Based on these needs, the most effective plan should include the following:
1. Learning new technologies
2. Development of innovative techniques
3. Cross-functioning in work teams
5. Working independently
All of the above require available technology and programs like STEM and STEAM in concert with employers who can provide volunteer or work opportunities for students to acquire hands on experience using the twenty-first century skills they learn in school. In order to achieve that, students in special education classes, both gifted and special needs, require curricula to address their needs. Special education programs have been quite effective in establishing relationships with employers to provide training and work and volunteer opportunities for these students to learn on-the-job skills in supported work enclaves, supported employment provided by a vocational trainer in real job situations, and other similar vocational programs. Historically, these have been menial jobs.
Now, with more gifted children identified with special socio-emotional needs, students in special education are likely to be hired to work with technology and other sophisticated systems. For example, students with ASD (Autism Spectrum Disorder) at nonpareil Institute in Plano, Texas, learn software programming and digital design, as well as 3-D modeling. “Two-dozen young adults with autism work as employees there” (Silverman, 2013, August 2, pp. 9).However, the availability of technology is lacking for both gifted students and students with special needs. Using technology, Individual Education Plan for each child would include the following skill development criteria:
1. Inquiry, critical thinking and knowledge acquisition
2. Ability to draw conclusions, apply knowledge in new situations, and create new knowledge.
3. Knowledge sharing and participation ethically and productively as members of a democratic society
4. Pursuit of personal and aesthetic growth (Association of School Librarians, 2007).
Key questions asked would include:
Does the student have the right proficiencies to explore a topic or subject further?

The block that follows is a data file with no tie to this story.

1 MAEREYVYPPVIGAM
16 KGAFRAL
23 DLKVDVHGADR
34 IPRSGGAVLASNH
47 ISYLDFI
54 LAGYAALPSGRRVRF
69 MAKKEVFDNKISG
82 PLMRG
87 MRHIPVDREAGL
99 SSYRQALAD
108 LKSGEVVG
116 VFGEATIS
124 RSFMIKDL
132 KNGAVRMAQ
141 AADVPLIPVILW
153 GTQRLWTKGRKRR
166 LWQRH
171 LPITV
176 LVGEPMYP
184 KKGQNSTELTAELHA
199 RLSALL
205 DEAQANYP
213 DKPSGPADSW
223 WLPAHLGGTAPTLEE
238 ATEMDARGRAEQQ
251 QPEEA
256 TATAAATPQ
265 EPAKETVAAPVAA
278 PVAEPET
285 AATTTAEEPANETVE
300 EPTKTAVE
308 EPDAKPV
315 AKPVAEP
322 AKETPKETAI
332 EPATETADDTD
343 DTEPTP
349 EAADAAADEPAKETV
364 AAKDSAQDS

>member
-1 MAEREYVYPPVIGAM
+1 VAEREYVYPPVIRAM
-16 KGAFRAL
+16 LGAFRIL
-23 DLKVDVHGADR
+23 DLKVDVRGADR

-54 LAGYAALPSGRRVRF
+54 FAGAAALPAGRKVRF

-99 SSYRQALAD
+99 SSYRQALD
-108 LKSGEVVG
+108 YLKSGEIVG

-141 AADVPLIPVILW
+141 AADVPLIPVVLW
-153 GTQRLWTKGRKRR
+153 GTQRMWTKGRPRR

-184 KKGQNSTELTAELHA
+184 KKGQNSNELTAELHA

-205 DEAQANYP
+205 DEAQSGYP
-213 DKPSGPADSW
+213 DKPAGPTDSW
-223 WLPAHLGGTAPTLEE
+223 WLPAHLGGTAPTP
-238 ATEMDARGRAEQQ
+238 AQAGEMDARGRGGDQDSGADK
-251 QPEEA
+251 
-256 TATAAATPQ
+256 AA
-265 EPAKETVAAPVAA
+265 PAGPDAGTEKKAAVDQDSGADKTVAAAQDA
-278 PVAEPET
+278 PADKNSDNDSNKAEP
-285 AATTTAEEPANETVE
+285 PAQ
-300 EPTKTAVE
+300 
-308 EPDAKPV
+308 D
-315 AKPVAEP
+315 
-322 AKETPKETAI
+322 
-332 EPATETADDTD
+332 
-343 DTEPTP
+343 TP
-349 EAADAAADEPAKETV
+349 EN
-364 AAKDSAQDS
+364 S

Is the student disposed to higher order thinking and actively engaged in critical thinking to gain and share knowledge?
Is the student aware that the foundational traits for 21st-century learning require self-accountability that extends beyond skills and dispositions?
Can the student recognize personal strengths and weaknesses over time and become a stronger, more independent learner? (Association of School Librarians, 2015, 8).
Research supporting these dispositions was conducted by Arnone & Reynolds, 2009) that investigated the contributions of “perceived competence in information and digital literacy skills, perceived competence in reading, the disposition to read for enjoyment, and the disposition of curiosity, towards actual performance in an information and digital literacy skills knowledge test” (Arnone & Reynolds, 2009,1) in a study of over 1200 eighth grade students from twenty states. Data collected by the researchers supports “the importance of considering the disposition-in-action component of the new standards when planning instruction” (Arnone & Reynolds, 2009,1).
Implementing this curriculum through IEPs provides each student with an individualized technology plan incorporating the 21st century skills that students needs to learn. Once a skill is learned, a new skill replaces it and this continues until the student has acquired as many of these skills that student is able to learn. In the case of gifted students with socio-emotional problems or students with Asperger’s Syndrome or ASD with the ability to engage in higher order thinking, the possibilities are unlimited. However, we still have a long way to go. Meanwhile, “the great danger is the continuing decline in earnings opportunities for Americans who lack the skills to do the growing number of jobs requiring expert thinking and complex communication” (Sahin, Ayar, & Adiguzel, 2014, 316).